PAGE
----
China’s banking regulator has set up a task force to examine risks at Zhongzhi Enterprise Group Co., one of the nation’s top private wealth managers, after a unit missed payments on multiple high-yield investment products.
(Bloomberg) — China’s banking regulator has set up a task force to examine risks at Zhongzhi Enterprise Group Co., one of the nation’s top private wealth managers, after a unit missed payments on multiple high-yield investment products.
The National Financial Regulatory Administration established a working group last month to gauge the outstanding debt and risks at one of the main financing arms of Beijing-based Zhongzhi, which oversees more than 1 trillion yuan ($138 billion) of assets, according to people familiar with the matter, who asked not to be identified discussing a private matter.
The regulator required Zhongrong International Trust Co. to report its plans for future payments and available assets that can be disposed of to deal with the liquidity crunch, said the people. Nearly half of the funds raised by Zhongrong were funneled to its parent or affiliated units, one of the people said.
The task force underscores the extent to which officials have become alarmed by the situation at Zhongzhi, whose troubles have surged to the fore in recent days after several of its corporate clients disclosed overdue trust payments. The episode has put a fresh spotlight on China’s $2.9 trillion trust industry, which combines characteristics of commercial and investment banking, private equity and wealth management.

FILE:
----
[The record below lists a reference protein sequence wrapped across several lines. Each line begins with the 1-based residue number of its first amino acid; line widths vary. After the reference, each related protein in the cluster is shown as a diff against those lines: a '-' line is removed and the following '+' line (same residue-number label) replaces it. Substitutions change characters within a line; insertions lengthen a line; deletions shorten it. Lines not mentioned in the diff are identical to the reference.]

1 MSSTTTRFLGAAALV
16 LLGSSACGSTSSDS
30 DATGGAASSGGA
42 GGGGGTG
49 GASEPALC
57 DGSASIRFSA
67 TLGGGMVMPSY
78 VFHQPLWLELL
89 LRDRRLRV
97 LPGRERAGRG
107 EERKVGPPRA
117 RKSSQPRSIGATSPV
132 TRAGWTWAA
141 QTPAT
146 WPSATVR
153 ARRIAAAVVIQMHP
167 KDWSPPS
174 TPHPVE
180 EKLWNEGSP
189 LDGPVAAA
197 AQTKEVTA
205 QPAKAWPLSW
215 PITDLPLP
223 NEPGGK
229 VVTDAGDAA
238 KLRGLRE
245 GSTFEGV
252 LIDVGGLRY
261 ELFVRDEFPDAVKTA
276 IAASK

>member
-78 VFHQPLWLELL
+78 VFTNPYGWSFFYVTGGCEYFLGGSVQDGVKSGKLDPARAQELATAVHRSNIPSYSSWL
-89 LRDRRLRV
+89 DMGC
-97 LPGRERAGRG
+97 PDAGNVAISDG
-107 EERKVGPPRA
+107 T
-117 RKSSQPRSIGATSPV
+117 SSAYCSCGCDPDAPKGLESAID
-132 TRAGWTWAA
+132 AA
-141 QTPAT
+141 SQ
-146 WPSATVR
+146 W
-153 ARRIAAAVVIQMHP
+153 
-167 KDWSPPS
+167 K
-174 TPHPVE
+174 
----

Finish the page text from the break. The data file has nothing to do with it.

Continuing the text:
Firms in the sector pool household savings to offer loans and invest in real estate, stocks, bonds and commodities. Zhongrong Trust alone has 270 products totaling 39.5 billion yuan due this year, according to data provider Use Trust. The average yield on those products amounted to 6.88%, compared with the benchmark 1.5% one-year deposit rate paid by banks.
The NFRA, Zhongrong Trust and Zhongzhi group didn’t respond to requests seeking comment.
Real estate accounted for 11% of Zhongrong’s 629 billion yuan of trust assets under management, following 42% in industries and 33% in financial institutions, according to its annual report. The company was previously fined 200,000 yuan by regulators for investing in a property project that lacked relevant approvals, and pledged to improve compliance.
China’s top auditor last year conducted a review of the trust industry, paving the way for a potential overhaul of a key shadow banking sector where losses on property loans are mounting.
Trust firms have defaulted on tens of billions of dollars of investment products linked to property developers, which were sold to wealthy Chinese, according to Use Trust.
In one unverified letter being circulated on social media, a wealth manager at Zhongzhi apologized to his clients, saying the group’s wealth arms have decided to delay payments on all products since mid July. The incident involves more than 150,000 investors with outstanding investments totaling 230 billion yuan, according to the letter.
Zhongzhi was founded in 1995 by Xie Zhikun, who built the firm into a sprawling empire. Xie died of a heart attack in 2021, just as Covid-19 and pandemic lockdowns slowed China’s economy and increased volatility in its capital markets. While his replacement Liu Yang vowed to keep the company’s strategic focus on industrial and asset management businesses unchanged, the economic slowdown and the property-market slump have weighed on its operations.
Zhongzhi is the second-largest shareholder of Zhongrong Trust, with its ownership at around 33%. The conglomerate also holds stakes in five other licensed financial firms, including a mutual fund manager and two insurers, and invested in five asset management companies and four wealth units, according to its website. It also controls listed companies and owns 4.5 billion tons of coal reserves among its industrial operations.
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